You might know this fresco as The Procession of the Carpenters. In the 19-century museum handbook the fresco is identified as the Death of Perdix (should be Talus) and is described: “This picture represents the murder in the workshop, with apprentices sawing and planing. It is painted on the plane of a catafalque carried by four bearers.” At the forefront of the catafalque we see the scene of the crime. To the left of the apprentice busy planing you will notice what appears to be a surfboard. It is Athena’s shield, however most of Athena herself, at least in this fresco, has disintegrated. Daedalus is one of her favorites and she knows what deed he has done.
Daedalus wrapped the body of Talus in cloth and rushed to bury him. A passerby was suspicious and asked Daedalus what he was burying. Daedalus said it was a snake and his murderous act was discovered. Diodorus provides this pithy conclusion: “Here a man may well wonder at the strange happening, that the same animal that led to the thought of devising the saw should also have been the means through which the murder came to be discovered.”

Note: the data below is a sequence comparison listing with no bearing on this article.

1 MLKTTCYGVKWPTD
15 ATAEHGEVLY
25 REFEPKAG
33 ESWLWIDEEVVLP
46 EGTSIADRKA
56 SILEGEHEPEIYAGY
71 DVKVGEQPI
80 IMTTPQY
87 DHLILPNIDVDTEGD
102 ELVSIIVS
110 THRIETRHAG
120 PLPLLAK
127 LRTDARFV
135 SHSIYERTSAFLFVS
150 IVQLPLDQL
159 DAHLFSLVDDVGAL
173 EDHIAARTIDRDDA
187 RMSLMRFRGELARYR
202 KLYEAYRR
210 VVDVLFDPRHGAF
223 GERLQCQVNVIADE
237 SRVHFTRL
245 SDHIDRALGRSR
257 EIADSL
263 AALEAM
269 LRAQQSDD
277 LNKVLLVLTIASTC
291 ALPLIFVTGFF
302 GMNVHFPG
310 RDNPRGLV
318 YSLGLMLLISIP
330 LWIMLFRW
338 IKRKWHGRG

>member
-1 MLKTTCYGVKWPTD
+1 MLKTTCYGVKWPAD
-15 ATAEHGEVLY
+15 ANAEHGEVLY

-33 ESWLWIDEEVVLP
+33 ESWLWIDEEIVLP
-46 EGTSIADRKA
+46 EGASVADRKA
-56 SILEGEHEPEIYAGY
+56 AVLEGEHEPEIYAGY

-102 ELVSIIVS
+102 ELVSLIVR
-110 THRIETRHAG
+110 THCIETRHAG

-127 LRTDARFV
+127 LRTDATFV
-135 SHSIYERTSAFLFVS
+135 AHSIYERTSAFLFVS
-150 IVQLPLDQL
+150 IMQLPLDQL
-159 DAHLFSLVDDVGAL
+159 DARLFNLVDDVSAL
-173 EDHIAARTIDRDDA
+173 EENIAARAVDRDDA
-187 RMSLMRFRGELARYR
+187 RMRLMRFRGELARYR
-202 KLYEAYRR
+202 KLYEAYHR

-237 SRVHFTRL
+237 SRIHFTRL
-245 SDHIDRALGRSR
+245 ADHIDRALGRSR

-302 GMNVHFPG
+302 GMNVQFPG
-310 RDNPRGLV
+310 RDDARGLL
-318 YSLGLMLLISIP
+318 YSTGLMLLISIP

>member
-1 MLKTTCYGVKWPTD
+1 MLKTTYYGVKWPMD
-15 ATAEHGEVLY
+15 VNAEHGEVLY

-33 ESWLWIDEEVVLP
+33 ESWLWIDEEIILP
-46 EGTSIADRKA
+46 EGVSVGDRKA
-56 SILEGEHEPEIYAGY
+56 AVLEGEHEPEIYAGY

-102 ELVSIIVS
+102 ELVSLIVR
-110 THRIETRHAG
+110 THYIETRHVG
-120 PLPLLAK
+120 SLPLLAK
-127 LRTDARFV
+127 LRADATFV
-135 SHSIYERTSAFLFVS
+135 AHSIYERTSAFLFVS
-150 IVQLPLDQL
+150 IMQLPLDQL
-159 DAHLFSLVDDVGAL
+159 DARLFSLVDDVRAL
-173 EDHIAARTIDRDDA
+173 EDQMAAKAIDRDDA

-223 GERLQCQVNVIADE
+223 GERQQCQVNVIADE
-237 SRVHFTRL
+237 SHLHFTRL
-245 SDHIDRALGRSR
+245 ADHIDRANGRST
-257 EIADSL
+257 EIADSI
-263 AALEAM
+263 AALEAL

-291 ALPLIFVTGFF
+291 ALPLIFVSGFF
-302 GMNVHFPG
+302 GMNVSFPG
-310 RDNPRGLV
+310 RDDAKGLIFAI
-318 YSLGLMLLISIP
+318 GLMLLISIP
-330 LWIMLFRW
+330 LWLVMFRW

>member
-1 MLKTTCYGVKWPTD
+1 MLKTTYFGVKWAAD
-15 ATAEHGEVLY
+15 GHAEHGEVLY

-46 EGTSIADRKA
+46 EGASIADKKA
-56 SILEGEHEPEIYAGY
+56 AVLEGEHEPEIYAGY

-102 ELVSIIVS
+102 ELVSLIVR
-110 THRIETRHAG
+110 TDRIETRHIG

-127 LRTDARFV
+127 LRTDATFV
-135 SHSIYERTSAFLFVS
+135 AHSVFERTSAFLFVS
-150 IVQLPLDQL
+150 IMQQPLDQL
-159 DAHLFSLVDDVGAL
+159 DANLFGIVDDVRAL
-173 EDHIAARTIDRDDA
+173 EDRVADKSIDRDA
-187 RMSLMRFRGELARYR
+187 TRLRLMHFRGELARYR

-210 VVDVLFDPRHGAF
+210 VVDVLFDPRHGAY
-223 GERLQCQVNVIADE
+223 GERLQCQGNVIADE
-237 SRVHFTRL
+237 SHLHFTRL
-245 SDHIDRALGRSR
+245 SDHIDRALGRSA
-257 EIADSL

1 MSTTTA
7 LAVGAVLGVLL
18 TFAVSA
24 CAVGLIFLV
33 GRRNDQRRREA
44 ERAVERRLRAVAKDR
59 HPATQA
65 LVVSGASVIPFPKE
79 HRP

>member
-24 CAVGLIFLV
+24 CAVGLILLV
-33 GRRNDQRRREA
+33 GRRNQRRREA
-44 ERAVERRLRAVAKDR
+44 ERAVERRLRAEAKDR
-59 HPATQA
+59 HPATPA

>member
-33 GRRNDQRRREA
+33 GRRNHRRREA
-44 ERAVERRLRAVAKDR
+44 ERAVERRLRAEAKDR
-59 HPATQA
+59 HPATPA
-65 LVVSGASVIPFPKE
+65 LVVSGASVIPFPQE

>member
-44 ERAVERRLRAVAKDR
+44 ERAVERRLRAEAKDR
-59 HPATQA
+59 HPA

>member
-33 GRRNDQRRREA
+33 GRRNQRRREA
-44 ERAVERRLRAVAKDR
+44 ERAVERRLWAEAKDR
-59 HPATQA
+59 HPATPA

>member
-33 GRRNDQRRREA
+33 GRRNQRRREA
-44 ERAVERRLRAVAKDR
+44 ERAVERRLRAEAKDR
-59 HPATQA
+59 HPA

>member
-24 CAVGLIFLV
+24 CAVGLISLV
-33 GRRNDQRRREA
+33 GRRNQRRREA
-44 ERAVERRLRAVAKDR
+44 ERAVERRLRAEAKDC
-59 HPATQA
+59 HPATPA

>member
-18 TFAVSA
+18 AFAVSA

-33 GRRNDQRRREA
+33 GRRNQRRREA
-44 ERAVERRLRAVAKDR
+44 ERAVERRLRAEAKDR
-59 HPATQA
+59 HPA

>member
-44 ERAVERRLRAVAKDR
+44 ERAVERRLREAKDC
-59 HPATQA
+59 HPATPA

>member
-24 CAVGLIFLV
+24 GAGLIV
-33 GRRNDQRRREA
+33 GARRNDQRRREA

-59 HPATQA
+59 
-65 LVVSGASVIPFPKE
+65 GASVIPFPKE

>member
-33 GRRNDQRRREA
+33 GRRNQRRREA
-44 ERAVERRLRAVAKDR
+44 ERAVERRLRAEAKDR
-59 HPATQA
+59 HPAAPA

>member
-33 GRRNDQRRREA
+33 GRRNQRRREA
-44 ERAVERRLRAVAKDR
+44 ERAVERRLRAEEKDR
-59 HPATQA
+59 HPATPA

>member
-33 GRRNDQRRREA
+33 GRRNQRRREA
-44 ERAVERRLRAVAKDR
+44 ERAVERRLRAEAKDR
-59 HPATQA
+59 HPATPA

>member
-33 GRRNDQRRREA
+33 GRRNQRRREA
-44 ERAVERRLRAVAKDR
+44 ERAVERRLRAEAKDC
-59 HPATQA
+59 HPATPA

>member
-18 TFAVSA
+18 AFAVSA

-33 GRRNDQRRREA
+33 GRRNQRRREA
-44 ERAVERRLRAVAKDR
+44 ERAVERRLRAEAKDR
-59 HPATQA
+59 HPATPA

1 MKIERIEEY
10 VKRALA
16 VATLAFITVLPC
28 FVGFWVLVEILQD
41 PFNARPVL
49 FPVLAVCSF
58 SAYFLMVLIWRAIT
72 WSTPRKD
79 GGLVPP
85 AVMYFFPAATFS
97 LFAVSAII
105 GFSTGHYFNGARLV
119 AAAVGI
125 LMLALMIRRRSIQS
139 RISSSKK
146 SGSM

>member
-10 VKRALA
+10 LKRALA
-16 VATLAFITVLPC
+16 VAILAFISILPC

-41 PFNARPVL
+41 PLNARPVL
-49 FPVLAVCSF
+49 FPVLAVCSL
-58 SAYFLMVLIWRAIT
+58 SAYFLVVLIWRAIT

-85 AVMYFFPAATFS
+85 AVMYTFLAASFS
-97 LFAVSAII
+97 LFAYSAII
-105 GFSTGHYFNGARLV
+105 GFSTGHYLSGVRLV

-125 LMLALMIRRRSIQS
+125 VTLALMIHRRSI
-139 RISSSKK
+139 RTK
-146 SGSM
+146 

Next, Book VIII of Ovid’s Metamorphosis gives us a different ending: “Your sister, Perdix, oblivious to the fates, sent you her son, Talus, to be taught: twelve years old, his mind ready for knowledge. Indeed, the child, studying the spine of a fish, took it as a model and cut continuous teeth out of sharp metal, inventing the use of the saw. He was also the first to pivot two iron arms on a pin, so that, with the arms set at a distance, one part could be fixed, and the other sweep out a circle. Daedalus was jealous, and hurled the boy headlong from Minerva’s sacred citadel, claiming that he had fallen. But Pallas Minerva, who favors those with quick minds, caught him, and turned him into a partridge, masking him with feathers in mid-air.”